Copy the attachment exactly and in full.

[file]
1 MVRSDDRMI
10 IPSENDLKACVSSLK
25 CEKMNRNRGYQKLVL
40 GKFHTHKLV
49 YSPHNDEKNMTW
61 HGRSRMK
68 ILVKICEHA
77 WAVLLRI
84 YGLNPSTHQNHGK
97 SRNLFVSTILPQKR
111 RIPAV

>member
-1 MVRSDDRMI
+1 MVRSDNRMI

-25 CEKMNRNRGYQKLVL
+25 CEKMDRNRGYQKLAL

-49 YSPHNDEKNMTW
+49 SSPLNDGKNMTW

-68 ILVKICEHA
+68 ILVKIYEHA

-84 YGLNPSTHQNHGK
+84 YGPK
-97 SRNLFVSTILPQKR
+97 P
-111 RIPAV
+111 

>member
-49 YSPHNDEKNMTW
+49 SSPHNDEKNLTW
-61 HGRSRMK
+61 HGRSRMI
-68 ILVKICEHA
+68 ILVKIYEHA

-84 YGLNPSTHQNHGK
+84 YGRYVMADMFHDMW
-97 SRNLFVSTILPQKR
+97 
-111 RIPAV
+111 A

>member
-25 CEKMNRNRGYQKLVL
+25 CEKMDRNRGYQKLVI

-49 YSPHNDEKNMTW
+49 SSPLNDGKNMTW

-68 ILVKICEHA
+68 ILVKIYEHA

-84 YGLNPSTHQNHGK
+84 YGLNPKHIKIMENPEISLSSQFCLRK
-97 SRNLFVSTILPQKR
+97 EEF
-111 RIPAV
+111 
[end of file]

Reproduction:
1 MVRSDDRMI
10 IPSENDLKACVSSLK
25 CEKMNRNRGYQKLVL
40 GKFHTHKLV
49 YSPHNDEKNMTW
61 HGRSRMK
68 ILVKICEHA
77 WAVLLRI
84 YGLNPSTHQNHGK
97 SRNLFVSTILPQKR
111 RIPAV

>member
-1 MVRSDDRMI
+1 MVRSDNRMI

-25 CEKMNRNRGYQKLVL
+25 CEKMDRNRGYQKLAL

-49 YSPHNDEKNMTW
+49 SSPLNDGKNMTW

-68 ILVKICEHA
+68 ILVKIYEHA

-84 YGLNPSTHQNHGK
+84 YGPK
-97 SRNLFVSTILPQKR
+97 P
-111 RIPAV
+111 

>member
-49 YSPHNDEKNMTW
+49 SSPHNDEKNLTW
-61 HGRSRMK
+61 HGRSRMI
-68 ILVKICEHA
+68 ILVKIYEHA

-84 YGLNPSTHQNHGK
+84 YGRYVMADMFHDMW
-97 SRNLFVSTILPQKR
+97 
-111 RIPAV
+111 A

>member
-25 CEKMNRNRGYQKLVL
+25 CEKMDRNRGYQKLVI

-49 YSPHNDEKNMTW
+49 SSPLNDGKNMTW

-68 ILVKICEHA
+68 ILVKIYEHA

-84 YGLNPSTHQNHGK
+84 YGLNPKHIKIMENPEISLSSQFCLRK
-97 SRNLFVSTILPQKR
+97 EEF
-111 RIPAV
+111 